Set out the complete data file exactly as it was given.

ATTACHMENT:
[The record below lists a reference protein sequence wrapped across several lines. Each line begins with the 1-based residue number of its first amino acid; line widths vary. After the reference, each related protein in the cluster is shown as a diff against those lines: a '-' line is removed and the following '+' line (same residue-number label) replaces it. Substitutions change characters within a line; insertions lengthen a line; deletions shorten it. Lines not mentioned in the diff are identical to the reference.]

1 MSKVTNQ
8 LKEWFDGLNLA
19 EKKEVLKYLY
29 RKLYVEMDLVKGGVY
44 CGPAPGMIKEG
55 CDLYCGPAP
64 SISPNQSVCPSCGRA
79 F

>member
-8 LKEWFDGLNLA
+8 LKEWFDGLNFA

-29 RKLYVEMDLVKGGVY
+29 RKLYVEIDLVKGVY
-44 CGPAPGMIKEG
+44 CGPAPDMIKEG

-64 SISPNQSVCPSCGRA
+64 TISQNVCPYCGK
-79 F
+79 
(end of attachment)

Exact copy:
[The record below lists a reference protein sequence wrapped across several lines. Each line begins with the 1-based residue number of its first amino acid; line widths vary. After the reference, each related protein in the cluster is shown as a diff against those lines: a '-' line is removed and the following '+' line (same residue-number label) replaces it. Substitutions change characters within a line; insertions lengthen a line; deletions shorten it. Lines not mentioned in the diff are identical to the reference.]

1 MSKVTNQ
8 LKEWFDGLNLA
19 EKKEVLKYLY
29 RKLYVEMDLVKGGVY
44 CGPAPGMIKEG
55 CDLYCGPAP
64 SISPNQSVCPSCGRA
79 F

>member
-8 LKEWFDGLNLA
+8 LKEWFDGLNFA

-29 RKLYVEMDLVKGGVY
+29 RKLYVEIDLVKGVY
-44 CGPAPGMIKEG
+44 CGPAPDMIKEG

-64 SISPNQSVCPSCGRA
+64 TISQNVCPYCGK
-79 F
+79 